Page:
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Sputum Culture

How It Is Done

Usually, the sputum sample is collected early in the morning before you eat or drink anything. In some cases (especially if you may have tuberculosis), three or more morning samples may be needed.

If you wear dentures, you will need to remove them before collecting a sputum sample. Then rinse your mouth with water, take a deep breath, and then cough deeply to produce a sample of sputum. The health professional collecting the sample may tap on your chest to help loosen the sputum in your lungs before you cough. If you still have trouble coughing up a sample, you may be asked to inhale an aerosol mist to help you cough.

Bronchoscopy

Some people may need bronchoscopy to collect a sputum sample. During bronchoscopy, a thin, lighted tube (bronchoscope) is inserted through your mouth or nose into the airways leading to your lungs. You will be given medicine that numbs your throat and nose so you do not feel discomfort from the bronchoscope. You may also be given a sedative to make you sleepy during the procedure. To collect the sputum sample, a salt solution may be washed into the airway and then suctioned into a container. A small, thin brush may be used to collect a sample.

Suction

A sputum sample can also be collected using suction. During this procedure, a soft, flexible tube (called a nasotracheal catheter) is inserted through the nose and down the throat. Suction is applied for up to 15 seconds to collect the sputum sample. This method of collecting a sputum sample is often used for people who are very sick or unconscious.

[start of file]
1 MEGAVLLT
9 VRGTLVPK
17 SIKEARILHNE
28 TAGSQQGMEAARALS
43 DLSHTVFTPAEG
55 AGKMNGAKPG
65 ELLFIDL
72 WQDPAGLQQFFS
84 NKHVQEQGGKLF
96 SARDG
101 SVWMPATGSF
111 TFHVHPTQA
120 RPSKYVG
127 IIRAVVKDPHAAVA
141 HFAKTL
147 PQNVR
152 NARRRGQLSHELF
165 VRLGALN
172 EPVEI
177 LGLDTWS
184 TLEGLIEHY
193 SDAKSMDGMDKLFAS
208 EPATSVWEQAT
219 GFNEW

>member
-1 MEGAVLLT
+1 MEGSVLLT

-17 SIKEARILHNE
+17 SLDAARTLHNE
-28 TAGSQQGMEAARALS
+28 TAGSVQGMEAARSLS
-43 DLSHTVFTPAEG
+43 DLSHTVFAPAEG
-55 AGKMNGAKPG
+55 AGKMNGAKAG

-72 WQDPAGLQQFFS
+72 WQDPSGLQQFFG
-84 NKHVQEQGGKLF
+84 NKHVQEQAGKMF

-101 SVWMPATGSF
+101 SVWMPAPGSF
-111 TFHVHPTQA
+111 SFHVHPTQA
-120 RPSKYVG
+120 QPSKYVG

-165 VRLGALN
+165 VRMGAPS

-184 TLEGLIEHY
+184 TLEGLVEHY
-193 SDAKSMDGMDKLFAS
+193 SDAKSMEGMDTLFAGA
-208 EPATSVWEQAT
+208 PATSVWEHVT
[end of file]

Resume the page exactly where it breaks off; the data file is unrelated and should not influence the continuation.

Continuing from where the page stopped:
After a sample is collected

Once the sputum sample is collected, it will be placed in a container with substances (growth medium or culture medium) that promote the growth of infecting organisms (bacteria or fungi). Bacteria usually need 2 to 3 days to grow. Fungus often takes a week or longer to grow. The organism that causes tuberculosis may take 6 weeks to grow. Any bacteria or fungi that grow will be identified under a microscope or by chemical tests. Sensitivity testing, to determine the best antibiotic to use against the organism that grows, often takes 1 to 2 more days.

WebMD Medical Reference from Healthwise

Last Updated: November 14, 2014
This information is not intended to replace the advice of a doctor. Healthwise disclaims any liability for the decisions you make based on this information.

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